Sixth generation farmer earns title of Dodge County Dairy Princess
Ever since she was little, Val Sauder has been attending American Dairy Association banquets and has seen numerous girls crowned as a Dodge County Dairy Princess.
After dreaming of one day being a dairy princess herself, that dream became a reality this year as she was crowned as a Dodge County Dairy Princess along with Katrina Thoe.
“I've been attending dairy princess banquets for most of my life, so I dreamed to someday serve in this position. My mother and my seven older cousins all were part of the program, and at first, I just couldn't wait to follow in their footsteps,” Sauder said.
As she grew up, Sauder explained that she gained a better understanding of what it means to be a dairy princess and how truly important the dairy community is for society.
“As I grew older, I realized why this position is so important to our farmers. As a dairy princess, I get to represent and promote the community I love by connecting with people, and the crown that I wear helps me do that! When someone asks how I became a princess, I get to share about my love for dairy cows, how hard farm families like mine work every day to put a glass of milk on their table, and how much we care about our animals and the safety of the product we produce.,” Sauder said. “My experience growing up on a farm gives me the credibility to answer their questions relating to how we farm and how milk is produced, and I love having the opportunity to shed light on a topic that many people don't have first-hand experience with.”
Sauder has certainly had her share of experience growing up in the dairy community, as she is a member of a six generation farm.
“I'm a member of the sixth generation to farm at Pine-Shelter Farms in Pine Island, where we milk about 500 registered Holstein cows. I started following my uncles around the farm and 'helping' almost as soon as I could walk, and I took my first lap in the show arena at the age of three,” Sauder said.
Sauder said that advocating for dairy and agriculture in general is something she has always been passionate about.
“Advocating for dairy and agriculture has been a passion of mine for many years, and I've found opportunities to do that through volunteering in the MOO! Booth and CHS Miracle of Birth Center at the Minnesota State Fair, participating in dairy-related events through FFA and 4-H, and talking about agriculture whenever I get the chance. My responsibilities around the farm may have grown since I was toddling around the barn, but so has my passion for agriculture and dairy cattle,” Sauder said.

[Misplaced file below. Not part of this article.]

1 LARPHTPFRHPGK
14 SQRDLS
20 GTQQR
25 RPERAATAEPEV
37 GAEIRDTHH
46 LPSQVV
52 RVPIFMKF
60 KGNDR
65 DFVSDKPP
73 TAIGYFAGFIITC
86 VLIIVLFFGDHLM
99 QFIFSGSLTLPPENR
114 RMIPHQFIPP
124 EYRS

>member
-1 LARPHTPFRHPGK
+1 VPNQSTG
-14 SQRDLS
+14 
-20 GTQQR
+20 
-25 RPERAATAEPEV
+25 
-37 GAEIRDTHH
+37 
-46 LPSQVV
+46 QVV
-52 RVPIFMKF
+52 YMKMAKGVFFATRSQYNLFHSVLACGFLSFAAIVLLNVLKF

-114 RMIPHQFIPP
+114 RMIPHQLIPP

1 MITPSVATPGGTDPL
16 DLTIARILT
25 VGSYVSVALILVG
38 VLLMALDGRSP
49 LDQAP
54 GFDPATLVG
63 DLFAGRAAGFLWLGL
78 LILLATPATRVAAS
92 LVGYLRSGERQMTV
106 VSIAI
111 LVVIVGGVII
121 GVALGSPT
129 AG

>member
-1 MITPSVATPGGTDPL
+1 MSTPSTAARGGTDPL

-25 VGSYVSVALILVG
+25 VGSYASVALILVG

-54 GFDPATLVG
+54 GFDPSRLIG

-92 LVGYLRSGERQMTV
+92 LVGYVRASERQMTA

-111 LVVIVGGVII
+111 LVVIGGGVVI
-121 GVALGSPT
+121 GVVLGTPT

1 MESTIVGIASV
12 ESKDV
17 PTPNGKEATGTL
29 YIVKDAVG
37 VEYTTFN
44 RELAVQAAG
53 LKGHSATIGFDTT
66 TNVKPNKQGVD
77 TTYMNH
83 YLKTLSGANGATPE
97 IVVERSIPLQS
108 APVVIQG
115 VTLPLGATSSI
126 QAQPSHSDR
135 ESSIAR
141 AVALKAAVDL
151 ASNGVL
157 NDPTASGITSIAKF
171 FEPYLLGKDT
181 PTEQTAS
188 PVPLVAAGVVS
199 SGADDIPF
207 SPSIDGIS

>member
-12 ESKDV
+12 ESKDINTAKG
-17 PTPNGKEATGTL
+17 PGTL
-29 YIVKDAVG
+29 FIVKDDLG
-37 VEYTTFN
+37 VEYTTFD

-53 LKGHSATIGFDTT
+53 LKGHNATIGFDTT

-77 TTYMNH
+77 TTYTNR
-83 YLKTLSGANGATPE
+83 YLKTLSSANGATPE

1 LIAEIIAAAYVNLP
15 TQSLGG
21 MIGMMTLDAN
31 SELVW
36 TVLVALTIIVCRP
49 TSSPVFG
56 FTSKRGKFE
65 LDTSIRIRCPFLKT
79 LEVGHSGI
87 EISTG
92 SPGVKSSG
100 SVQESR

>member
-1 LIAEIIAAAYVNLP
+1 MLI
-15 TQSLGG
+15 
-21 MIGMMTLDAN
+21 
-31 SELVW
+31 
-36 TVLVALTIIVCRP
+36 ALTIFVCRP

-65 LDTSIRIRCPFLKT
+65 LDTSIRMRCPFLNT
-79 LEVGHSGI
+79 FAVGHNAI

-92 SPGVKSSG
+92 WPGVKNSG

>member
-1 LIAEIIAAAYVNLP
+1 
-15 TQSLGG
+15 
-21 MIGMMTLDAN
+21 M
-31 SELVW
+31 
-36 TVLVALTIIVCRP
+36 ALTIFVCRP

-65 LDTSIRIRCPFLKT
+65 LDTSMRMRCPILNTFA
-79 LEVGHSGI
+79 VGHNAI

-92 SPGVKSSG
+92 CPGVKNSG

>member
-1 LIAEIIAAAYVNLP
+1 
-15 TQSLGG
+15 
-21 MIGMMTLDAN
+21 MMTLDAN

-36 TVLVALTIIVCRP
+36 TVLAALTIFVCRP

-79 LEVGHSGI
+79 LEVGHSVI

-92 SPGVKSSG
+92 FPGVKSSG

Aside from being a dairy princess, Sauder is also continuing to help the dairy and agriculture community by pursuing a degree in agriculture.
“This passion has brought me to double major in Agricultural Education and Agricultural Communication & Marketing at the University of Minnesota, after which I hope to have a career in advocating agriculture to the general public. These experiences helped prepare me for the role of a dairy princess, and to be able to communicate about dairy farming to others.”
For Sauder, she explained that being able to grow up on a farm is something that has benefited her in many ways.
“Growing up on a farm benefited me in more ways than I can explain. The practical skills I gained and the knowledge I learned this way have impacted me so much; however, what I love most about the dairy community is the people I have met,” Sauder said. “Dairy farmers are some of the most dedicated people you have ever seen, and the supportive friendships I have built through my years of exhibiting and involvement in youth organizations have shaped my passions and skills to make me who I am today.”
Sauder said that her goal as a dairy princess this year is to be an advocate for dairy farms and farmers, something that is extremely important, she said.
“As a dairy princess this year my goal is to connect people, products, and producers. My fellow princess, Katrina Thoe, and I will be doing that all year long as we attend events and promotions, lead workshops in classrooms, and promote the dairy community wherever we go,” Sauder said. “Dairy farmers work hard every day to care for their cows so they can produce nutritious milk for your family, and I am thrilled to be able to share this message in Dodge County all year long,” she added.